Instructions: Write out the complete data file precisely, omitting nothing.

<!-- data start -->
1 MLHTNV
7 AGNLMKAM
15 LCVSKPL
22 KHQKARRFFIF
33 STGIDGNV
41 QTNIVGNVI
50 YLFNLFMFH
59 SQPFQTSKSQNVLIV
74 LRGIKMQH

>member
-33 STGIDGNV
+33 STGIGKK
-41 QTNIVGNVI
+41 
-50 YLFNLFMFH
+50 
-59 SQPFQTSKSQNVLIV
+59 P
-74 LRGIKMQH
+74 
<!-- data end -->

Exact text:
1 MLHTNV
7 AGNLMKAM
15 LCVSKPL
22 KHQKARRFFIF
33 STGIDGNV
41 QTNIVGNVI
50 YLFNLFMFH
59 SQPFQTSKSQNVLIV
74 LRGIKMQH

>member
-33 STGIDGNV
+33 STGIGKK
-41 QTNIVGNVI
+41 
-50 YLFNLFMFH
+50 
-59 SQPFQTSKSQNVLIV
+59 P
-74 LRGIKMQH
+74 